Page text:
Mayor of Rome Virginia Raggi said “If we want to intervene seriously, we have to have the courage to adopt strong measures”.
Nearly all of the pollution in Rome is caused by motor vehicles
On Tuesday while speaking at a climate conference in Mexico City, the mayor of Rome announced that her city plans to ban diesel cars from the centre of the city by 2024.
Italy’s traffic-clogged capital city is home to almost 2.87 million citizens and thousands of ancient outdoor monuments which are currently threatened by pollution.
“If we want to intervene seriously, we have to have the courage to adopt strong measures,” said Rome’s Mayor Virginia Raggi while speaking at Women4Climate conference in Mexico City. She added “We must act on the causes and not just the effects.”
According to a study by a branch of the Italian culture ministry, about 3,600 stone monuments and 60 bronze sculptures are at risk of serious deterioration due to air pollution.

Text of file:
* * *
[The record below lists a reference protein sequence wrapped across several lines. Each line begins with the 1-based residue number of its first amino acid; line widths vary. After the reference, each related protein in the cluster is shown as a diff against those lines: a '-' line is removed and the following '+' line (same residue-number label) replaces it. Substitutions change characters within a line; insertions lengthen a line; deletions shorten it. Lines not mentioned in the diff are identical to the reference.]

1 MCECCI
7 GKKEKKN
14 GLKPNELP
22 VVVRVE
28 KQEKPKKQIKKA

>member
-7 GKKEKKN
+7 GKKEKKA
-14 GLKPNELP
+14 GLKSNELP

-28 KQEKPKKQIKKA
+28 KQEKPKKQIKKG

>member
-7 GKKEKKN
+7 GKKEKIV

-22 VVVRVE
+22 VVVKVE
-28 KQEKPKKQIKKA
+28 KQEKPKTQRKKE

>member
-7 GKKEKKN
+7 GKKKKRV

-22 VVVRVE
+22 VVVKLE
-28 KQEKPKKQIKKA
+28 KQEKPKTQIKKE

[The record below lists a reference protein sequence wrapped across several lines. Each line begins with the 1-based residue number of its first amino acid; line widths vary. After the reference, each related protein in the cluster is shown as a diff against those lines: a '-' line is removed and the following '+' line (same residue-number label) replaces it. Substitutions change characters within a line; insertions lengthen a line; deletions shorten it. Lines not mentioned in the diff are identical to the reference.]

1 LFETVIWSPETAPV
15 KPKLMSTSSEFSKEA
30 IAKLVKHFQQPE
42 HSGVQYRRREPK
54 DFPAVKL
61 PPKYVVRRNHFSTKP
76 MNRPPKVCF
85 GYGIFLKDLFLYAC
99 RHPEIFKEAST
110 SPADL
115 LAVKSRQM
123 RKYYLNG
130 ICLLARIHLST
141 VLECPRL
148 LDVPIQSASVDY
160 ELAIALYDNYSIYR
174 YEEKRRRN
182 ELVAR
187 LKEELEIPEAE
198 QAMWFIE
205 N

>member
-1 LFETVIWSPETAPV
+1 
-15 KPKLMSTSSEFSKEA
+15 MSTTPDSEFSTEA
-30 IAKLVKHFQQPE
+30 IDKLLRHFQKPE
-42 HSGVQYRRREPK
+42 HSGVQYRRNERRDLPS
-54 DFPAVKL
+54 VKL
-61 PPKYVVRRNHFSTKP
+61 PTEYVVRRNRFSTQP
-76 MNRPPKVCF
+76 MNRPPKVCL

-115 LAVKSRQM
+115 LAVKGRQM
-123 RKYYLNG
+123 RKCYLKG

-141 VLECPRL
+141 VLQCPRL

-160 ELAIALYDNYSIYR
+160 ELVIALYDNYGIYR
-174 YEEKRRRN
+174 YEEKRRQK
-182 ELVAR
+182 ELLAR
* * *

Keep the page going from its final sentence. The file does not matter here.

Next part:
As part of new millennium celebrations in 2000, the facade of St. Peter’s Basilica at the Vatican was cleaned. The project took several years, and now, the building is showing fresh signs of pollution-related effects.
Current industry figures show that about two-thirds of the 1.8 million new cars sold in Italy in 2017 were diesel. As Rome as no major industries, nearly all of its air pollution is caused by motor vehicles.
Rome regularly tries to ban older vehicles that cause more pollution from its roads on days when pollution reaches critical levels. As well, the city has also tried to limit traffic in the city centre by allowing only cars whose licence plates end in either odd or even numbers to travel on alternate days.
Both have been unsuccessful, were not enforced by traffic police and some families simply bought a used car with an alternate-ending number licence plate to get around the rules.
Raggi’s comments echo a court ruling from Germany that allows cities to ban the most heavily polluting diesel cars.
Milan had earlier announced plans to ban diesel cars by 2030.